Oh how the Filipinos love their shopping malls and Manila is the hub of all creatures great and mall! The Mall of Asia is the biggest… SM Malls will pop up all over town, Greenbelt and Fort Bonafacio are for those high end flashpackers, then Greenhills is where you’ll find your bargains.
Sample local food:
Go to the weekend markets in Makati and eat your way through the day sampling all the Filipino delicacies!
Located in the Greenbelt shopping area this museum is worth a look to give you an interesting summary of the Philippines history. They change the exhibits regularly so you’ll be sure to find something that interests you.
Catch some live music in Manila or Quezon city:
Many Filipinos grow up in the karaoke room, then end up on stage in Manila. You won’t have to look far to find some live music and a place to kick back with a few San Miguels. The city is alive with music, rhythm and energy!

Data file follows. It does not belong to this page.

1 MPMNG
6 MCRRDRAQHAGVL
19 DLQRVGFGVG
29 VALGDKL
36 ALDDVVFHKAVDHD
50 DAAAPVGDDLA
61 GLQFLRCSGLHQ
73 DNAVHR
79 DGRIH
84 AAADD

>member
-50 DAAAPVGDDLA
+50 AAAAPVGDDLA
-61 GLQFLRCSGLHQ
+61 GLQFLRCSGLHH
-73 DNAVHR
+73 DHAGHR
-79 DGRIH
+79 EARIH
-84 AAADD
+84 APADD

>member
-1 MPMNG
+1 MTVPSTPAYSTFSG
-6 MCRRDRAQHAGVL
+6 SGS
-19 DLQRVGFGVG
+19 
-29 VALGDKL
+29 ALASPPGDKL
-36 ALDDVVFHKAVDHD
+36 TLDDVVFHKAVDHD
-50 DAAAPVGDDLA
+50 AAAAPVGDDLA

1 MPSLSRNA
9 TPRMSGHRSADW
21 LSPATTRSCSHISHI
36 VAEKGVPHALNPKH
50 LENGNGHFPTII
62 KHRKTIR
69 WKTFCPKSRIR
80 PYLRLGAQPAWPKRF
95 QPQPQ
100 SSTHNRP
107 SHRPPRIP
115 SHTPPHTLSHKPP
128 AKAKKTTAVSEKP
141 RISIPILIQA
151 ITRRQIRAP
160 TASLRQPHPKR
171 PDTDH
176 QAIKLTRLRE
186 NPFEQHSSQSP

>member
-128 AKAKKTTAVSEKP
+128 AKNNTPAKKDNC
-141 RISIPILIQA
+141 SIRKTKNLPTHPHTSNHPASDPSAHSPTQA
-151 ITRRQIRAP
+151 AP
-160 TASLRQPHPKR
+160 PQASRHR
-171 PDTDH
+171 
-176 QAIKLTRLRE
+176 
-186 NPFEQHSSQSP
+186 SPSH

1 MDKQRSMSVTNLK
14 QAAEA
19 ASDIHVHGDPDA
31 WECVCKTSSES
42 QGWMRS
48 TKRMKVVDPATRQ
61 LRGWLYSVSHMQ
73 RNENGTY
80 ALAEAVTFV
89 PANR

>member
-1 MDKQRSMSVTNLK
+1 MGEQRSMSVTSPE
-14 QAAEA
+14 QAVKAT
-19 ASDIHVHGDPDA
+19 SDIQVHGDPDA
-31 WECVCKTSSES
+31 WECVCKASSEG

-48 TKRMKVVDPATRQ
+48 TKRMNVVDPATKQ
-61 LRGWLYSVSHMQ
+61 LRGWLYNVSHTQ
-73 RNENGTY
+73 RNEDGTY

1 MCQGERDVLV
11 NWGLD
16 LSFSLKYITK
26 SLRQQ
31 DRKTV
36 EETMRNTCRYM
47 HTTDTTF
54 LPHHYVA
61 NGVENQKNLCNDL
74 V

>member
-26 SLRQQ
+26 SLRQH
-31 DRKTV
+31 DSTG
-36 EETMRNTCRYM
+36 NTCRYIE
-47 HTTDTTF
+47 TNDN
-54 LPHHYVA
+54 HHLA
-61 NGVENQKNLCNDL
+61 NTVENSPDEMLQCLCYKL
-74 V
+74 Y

You can take a day boat trip to the island of Corrigedor located at the entrance to Manila Bay. The island has served as a fortress for the Spanish and later the Americans and played a crucial role in the Japanese invasion in World War II. The place is a must for those with a passion for history.
Side trip it:
We hate to say it, but sometimes the best thing to do in Manila is get out of it! When the neon lights and hustle bustle all becomes a bit too much head to the nearby retreats Mt Pinatubo or Tagaytay lake. You can take a day trip or even an overnighter that will give you a taste of the countryside that beckons in the rest of the country…
Manila is the hub for transport for all domestic airlines. International arrivals to Manila will either arrive in Manila or Clark Airport. However, in the near future, more arrivals will be directed towards the center of the capital.
Getting to Manila by plane is possible from around 30 destinations in the Philippines, and around 20 destinations outside of the Philippines. Check out airlines such as Cebu Pacific to look at their route map.
Where to go next?
Coron: Take a short flight out of the big city and find yourself in peaceful Coron. Here you can begin to lap up the tropical island paradise beach culture that the Philippines is famous for!
Camarines Sur: Take an overnight train down to Camarines Sur in south east Luzon.
Donsol: Head south to a the beautiful Donsol where you can swim with the incredible whale sharks!